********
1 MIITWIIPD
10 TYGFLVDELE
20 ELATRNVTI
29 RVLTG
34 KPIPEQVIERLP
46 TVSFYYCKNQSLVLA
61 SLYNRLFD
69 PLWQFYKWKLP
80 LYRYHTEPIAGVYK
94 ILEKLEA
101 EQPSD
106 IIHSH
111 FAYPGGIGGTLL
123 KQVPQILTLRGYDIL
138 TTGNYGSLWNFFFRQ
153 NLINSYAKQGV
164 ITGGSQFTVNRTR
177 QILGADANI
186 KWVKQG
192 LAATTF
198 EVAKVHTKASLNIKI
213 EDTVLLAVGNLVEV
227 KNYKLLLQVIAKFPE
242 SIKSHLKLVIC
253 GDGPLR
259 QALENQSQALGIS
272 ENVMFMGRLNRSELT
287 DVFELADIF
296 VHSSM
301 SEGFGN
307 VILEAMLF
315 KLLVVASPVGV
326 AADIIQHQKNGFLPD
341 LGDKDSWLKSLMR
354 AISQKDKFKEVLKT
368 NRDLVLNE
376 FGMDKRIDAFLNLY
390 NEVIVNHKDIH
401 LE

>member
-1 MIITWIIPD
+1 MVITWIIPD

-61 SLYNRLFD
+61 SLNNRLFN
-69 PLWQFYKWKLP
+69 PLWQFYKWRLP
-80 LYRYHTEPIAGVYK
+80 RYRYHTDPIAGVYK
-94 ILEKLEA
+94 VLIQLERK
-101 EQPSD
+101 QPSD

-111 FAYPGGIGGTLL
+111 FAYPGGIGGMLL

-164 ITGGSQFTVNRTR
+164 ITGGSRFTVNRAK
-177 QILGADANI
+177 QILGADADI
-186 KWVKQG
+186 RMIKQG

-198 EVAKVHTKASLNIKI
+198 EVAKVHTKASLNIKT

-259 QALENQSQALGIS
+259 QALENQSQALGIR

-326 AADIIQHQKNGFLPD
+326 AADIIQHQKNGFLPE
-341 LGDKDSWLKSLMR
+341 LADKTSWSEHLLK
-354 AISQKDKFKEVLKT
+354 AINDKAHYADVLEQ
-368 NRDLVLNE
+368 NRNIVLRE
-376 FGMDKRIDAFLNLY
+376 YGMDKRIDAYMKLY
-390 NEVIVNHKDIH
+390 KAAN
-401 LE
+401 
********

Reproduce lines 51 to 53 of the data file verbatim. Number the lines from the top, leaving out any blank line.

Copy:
-101 EQPSD
+101 QPSD

-111 FAYPGGIGGTLL